A few weeks later, however, Jackson arrived at the tennis courts at Virginia Commonwealth University to see Curtis on the ground and in handcuffs.

Staff informed Sheila that Curtis was becoming frustrated by his tennis serves and they asked him to practice to the side of everyone else.

According to Curtis, a female officer raised her voice at him, and he began to walk away.

Unaware of his autism, the officer saw this attempt to self-regulate as defiance, and she grabbed the 12-year-old.

Sheila explained to CBS 6, “When I got here there was an officer holding his head, there was an officer on his left leg, someone on his right leg, there was an officer on his right-side kneeling holding his shoulders down and then there was another officer standing up.”

Curtis was later diagnosed with a concussion.

Effective interventions only come from intersectional analysis

For organisations, all EDI initiatives fall under three categories:

  • they're either helping to attract talent into our sector;
  • retain the talent within the sector through healthy work cultures and psychological safety; or
  • ensuring career progression and boardroom diversity.

All three objectives must begin with an accurate assessment of the starting point – one that weighs up all contributing factors.

Non-intersectional data analysis may give the impression that we’re doing better than we are.

It may also mask significant disparities that only analysis of its combined component parts will uncover.

Professor Alan Manning at the London School of Economics carried out research into ethnicity pay gaps.

He found that, after adjusting for age, qualifications and family status, there’s “no evidence of pay gaps being smaller than they were 25 years ago” for Black, Pakistani, and Bangladeshi employees.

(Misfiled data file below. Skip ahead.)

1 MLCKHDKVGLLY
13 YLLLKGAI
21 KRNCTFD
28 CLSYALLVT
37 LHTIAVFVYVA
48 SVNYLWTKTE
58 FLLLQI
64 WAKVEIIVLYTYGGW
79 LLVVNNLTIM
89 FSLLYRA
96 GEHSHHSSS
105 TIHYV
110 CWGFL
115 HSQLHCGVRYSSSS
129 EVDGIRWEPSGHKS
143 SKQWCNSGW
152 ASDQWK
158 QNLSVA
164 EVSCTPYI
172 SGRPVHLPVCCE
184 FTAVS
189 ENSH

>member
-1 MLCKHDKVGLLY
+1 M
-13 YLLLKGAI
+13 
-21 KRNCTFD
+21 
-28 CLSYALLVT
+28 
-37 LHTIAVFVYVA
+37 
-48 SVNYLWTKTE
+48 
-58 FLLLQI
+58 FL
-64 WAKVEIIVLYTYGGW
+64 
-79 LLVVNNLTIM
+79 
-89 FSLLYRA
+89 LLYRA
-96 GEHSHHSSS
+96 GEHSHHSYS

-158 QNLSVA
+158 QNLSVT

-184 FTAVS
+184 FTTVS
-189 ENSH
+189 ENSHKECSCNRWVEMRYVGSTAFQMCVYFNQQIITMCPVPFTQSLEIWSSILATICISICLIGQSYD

This wasn’t the case for Indian and Chinese employees who enjoyed a slightly smaller pay gap.

An assessment that lumped together all non-white employees’ pay wouldn’t have uncovered this distinction.

Intersectionality separates lobbyists from true advocates

Having worked in this space for almost two decades, I’ve come across two types of diversity actors: lobbyists and advocates.

On the outside, they look the same, but they have different goals.

The lobbyist is energetic, often quite resourceful, and can point to metrics that demonstrate the effectiveness of their work, all qualities you’d see in any true advocate.

The difference is that the lobbyist doesn’t mind injustice, they just want a seat at the table.

The advocate views their anti-racist or pro-gender activism within the broader context of justice, and intersectionality becomes a natural result of their aversion to social injustice generally.

Victims can also be perpetrators

It’s important to be aware that victims of discrimination can also be perpetrators.

Many leaders of the women’s rights movement in the US, like Elizabeth Cady Stanton and Susan B Anthony, were also committed to abolishing slavery.

But these feminists were also prepared to adopt scientifically racist rhetoric when asked to support the 15th Amendment, with which Black men won the right to vote.

In her 1981 book, Women, Race and Class, Angela Davis pointed out that the women's liberation movement had been run by and for white middle-class women.

It excluded Black women, other women of colour and other social classes.

In her book, Ain’t I a woman, bell hooks* makes similar arguments about the complicity of Black men in furthering, at home, the oppression that Black men and women received from their white slave masters on the field.

An intersectional assessment holds a justice-tinted mirror to all.

*bell hooks’ name is always written in lower case. This was to focus on the ideas behind the work, rather than herself.

  • Ollie Folayan, co-founder at Association of Black and Minority Ethnic Engineers (AFBE-UK)